Ophthalmologist Questions Cataract

My son is 3 years old and has developed cataract. What should I do?

My son who is 3 years old has developed cataract in his right eye. Although his vision was okay since birth, this condition has caused his eyesight to become blurred. What should I do?

16 Answers

Please take him to a pediatric ophthalmologist. This is an ophthalmologist with extra training specifically in children's eye problems. Go to WWW.AAPOS.ORG for more information. There is some urgency in this to avoid permanent decrease in vision.
I am guessing that you have already had this evaluated by a pediatric ophthalmologist. Are you certain the cataract is one eye only? Is the eye otherwise normal? Do not work with an optometrist on this as these conditions are way beyond their training and experience. An eye blocked by a cataract will gradually lose vision unless the cataract is removed. This is not an emergency - there is plenty of time for the right decisions to be made. The options and treatments constitute a long list and it is better to have the pediatric ophthalmologist answer these questions. I don't know where you are located but most medical centers with an ophthalmology department will have a pediatric specialist. Larger cities may have one in independent practice as well. Hopefully you have made this contact already.
See a pediatric ophthalmologist immediately. If it’s obstructing vision this could lead to a lazy eye. You also need to find out why he got cataract. Possible trauma or an eye condition causing it.
See an ophthalmologist immediately!! Juvenile cataracts need to be treated immediately to prevent permanent visual loss in that eye. Go ASAP!!
The issue is amblyopia vs developing.eye as implanting the predicted IOL power won't be accurate as the child develops. Need to know what kind of cataract and if dilation would improve his best corrected vision. If cataract surgery is the only option I would recommend a cataract surgeon who is comfortable with pediatric case, do a good anterior capsulotomy and on completion of the cataract removal do a posterior capsu lotomy with an optic capture in the posterior capsulorrhexis. This apparently decreases the need for vitrectomy and certainly precludes a YAG capsulotomy. Even when this is done well the child needs to be followed closely for amblyopia preferably by a pediatric ophthalmologist.
Thanks for your question. Please consult with a board-certified pediatric ophthalmologist in your area. Thank you.
The correct answer depends on the size and location of the cataract. If it is less than 3mm in size, even if it is in the center of the lens, it can be observed. Please do the responsible thing and take your son to a pediatric ophthalmologist to know for certain. To not treat a visually-significant cataract can result in amblyopia (inability for him to ever see 20/20 with that eye for the rest of his life!!) and/or strabismus (misalignment of the right and left eyes).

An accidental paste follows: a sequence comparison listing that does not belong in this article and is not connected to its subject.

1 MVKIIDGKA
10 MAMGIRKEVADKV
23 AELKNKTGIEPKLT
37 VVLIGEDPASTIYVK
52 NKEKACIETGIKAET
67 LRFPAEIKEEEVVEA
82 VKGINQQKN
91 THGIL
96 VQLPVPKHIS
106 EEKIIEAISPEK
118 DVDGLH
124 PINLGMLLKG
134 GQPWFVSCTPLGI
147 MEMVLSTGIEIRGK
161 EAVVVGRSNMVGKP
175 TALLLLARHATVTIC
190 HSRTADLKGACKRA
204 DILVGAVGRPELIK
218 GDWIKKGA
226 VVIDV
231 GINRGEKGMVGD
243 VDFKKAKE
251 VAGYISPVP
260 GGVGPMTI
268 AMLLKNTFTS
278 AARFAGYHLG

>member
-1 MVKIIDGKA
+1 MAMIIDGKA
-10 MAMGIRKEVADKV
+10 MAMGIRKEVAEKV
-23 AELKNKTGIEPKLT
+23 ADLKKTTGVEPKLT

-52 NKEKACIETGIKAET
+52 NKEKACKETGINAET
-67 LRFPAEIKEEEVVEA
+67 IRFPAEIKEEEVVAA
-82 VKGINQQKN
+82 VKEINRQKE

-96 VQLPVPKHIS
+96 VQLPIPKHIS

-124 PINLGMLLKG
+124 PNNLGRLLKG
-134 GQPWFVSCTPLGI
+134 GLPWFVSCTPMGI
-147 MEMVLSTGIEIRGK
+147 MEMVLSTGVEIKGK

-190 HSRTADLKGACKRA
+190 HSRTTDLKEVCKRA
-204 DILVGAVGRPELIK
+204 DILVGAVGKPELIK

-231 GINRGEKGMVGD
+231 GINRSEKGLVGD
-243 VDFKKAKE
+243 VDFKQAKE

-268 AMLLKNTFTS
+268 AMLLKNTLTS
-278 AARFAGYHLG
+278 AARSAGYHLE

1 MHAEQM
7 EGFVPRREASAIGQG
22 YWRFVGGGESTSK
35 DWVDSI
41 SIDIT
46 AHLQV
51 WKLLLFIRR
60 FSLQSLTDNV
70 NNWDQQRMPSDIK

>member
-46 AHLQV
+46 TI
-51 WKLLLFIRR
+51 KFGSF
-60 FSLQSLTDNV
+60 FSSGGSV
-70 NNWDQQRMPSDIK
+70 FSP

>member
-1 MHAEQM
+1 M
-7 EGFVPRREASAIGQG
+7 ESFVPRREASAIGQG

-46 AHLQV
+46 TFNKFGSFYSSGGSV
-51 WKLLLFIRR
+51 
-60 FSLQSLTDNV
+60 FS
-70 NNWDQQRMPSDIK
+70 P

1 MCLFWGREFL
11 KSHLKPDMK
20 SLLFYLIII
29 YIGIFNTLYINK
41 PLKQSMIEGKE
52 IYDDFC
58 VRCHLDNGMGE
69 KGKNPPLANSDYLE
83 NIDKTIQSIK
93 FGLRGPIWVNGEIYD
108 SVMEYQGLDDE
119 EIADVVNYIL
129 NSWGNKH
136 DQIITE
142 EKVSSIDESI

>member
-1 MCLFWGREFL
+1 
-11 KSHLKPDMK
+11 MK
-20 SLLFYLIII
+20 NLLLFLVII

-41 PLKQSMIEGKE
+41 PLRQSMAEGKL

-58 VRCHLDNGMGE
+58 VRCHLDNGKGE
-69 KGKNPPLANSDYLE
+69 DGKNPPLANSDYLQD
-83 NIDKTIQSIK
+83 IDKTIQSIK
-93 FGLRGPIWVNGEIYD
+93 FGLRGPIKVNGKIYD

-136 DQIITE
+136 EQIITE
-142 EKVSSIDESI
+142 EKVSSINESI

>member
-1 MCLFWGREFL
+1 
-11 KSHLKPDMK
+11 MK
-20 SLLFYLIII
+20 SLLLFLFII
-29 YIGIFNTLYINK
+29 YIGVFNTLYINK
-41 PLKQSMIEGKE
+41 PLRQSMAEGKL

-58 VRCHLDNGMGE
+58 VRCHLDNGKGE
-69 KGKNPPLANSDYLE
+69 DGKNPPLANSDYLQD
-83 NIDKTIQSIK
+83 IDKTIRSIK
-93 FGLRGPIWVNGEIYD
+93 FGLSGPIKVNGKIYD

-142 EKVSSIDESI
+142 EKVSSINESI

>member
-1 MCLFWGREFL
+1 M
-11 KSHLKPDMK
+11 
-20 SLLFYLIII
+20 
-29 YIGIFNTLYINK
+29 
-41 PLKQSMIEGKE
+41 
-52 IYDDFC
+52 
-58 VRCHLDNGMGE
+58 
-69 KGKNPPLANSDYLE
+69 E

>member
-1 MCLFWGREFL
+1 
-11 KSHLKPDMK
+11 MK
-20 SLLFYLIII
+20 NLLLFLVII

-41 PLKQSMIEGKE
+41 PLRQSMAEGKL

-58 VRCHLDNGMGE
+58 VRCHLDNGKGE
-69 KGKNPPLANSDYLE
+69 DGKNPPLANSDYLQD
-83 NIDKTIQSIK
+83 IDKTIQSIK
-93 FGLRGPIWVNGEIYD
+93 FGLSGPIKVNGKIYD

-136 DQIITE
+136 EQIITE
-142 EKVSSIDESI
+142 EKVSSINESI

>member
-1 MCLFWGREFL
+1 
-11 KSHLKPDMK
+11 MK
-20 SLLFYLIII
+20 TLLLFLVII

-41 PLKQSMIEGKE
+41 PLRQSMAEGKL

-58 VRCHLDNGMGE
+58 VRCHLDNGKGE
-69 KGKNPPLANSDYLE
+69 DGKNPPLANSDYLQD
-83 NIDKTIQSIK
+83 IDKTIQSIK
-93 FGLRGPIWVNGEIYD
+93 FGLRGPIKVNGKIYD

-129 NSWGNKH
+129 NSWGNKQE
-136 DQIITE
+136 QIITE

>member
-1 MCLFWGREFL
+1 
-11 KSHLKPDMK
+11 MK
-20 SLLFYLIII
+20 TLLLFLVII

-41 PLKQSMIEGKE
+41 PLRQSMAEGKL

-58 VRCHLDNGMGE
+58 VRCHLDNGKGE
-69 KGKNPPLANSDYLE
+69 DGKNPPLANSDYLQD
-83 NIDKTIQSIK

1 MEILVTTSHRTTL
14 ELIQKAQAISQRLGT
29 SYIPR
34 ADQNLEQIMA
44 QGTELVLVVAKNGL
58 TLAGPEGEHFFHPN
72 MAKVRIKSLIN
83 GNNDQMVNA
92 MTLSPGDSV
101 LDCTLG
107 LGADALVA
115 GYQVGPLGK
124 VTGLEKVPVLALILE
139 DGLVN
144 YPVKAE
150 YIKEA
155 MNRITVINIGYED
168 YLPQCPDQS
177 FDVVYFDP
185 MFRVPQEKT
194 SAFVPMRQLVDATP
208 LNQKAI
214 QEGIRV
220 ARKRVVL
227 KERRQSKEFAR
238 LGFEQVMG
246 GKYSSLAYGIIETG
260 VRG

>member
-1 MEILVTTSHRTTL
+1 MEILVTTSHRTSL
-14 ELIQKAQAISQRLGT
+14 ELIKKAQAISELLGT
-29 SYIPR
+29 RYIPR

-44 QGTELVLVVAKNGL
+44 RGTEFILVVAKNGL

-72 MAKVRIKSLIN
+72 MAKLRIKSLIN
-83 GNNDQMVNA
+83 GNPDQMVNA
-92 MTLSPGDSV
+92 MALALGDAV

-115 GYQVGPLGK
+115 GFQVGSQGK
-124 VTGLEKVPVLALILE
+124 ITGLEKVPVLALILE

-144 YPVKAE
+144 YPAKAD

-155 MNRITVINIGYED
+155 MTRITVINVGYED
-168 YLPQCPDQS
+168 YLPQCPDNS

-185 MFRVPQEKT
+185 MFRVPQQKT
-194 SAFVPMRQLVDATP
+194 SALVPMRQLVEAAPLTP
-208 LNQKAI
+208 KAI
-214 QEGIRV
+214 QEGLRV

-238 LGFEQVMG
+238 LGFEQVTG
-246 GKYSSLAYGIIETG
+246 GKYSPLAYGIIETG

You need to see a pediatric ophthalmologist right away. The cataract can be depriving your child of proper development of vision and lead to amblyopia which is untreated is permanent. Look at your child to make sure his eyes are straight of if they go out or in. Make note of this and tell the doctor when you see him. Your son will need to go to tertiary medical center that has experience with pediatric cataracts and will need contact lenses or spectacles after surgery. A family history and medical metabolic workup will also be needed. This will be the beginning of a long journey.

Good Luck.
His vision is affected and can lead to amblyopia, if not treated. See your eye doctor for evaluation. My impression is that removal of the cataract is needed sooner or later. A lens implant is needed. Future management as he grows will result in changing refraction and spectacles to ensure vision is corrected till his eyes stabilise as a teenager.
Find a pediatric ophthalmologist in your area and consult with him/her about surgical removal options if they are indicated
Seek care with a Pediatric Ophthalmologist. There are many reasons a cataract can develop.
If it is truly a cataract (which should be diagnosed by an eye doctor - typically during a dilated eye exam), then cataract surgery may be warranted. However, the first important question is why did a cataract develop? Was there trauma to the eye, infection, a neoplasm, retinal detachment or other problem that led to the cataract? If so those problems would also need to be addressed. At this point, I would recommend seeing a pediatric ophthalmologist (preferably one who performs cataract surgery). The surgery (if the cataract is the only problem) is typically not challenging but the vision recovery after surgery is VERY important and potentially challenging and labor intensive. In some cases a cataract may be noted but not affect the vision significantly, in which case observation until the cataract worsens is the best course of action.

David Dodds
If his vision is truly blurred due to his cataract, he needs to see a pediatric ophthalmologist. They will probably recommend cataract surgery.
This is a serious condition that can cause amblyopia if left untreated. You should see a pediatric ophthalmologist and follow the doctor's recommendation.
Seek out a pediatric ophathalmologist
Your son should see a pediatric ophthalmologist (surgeon) ASAP. If he has signs of weaker vision in his right eye (amblyopia), this needs to be treated right away, otherwise irreversible damage to eyesight can occur!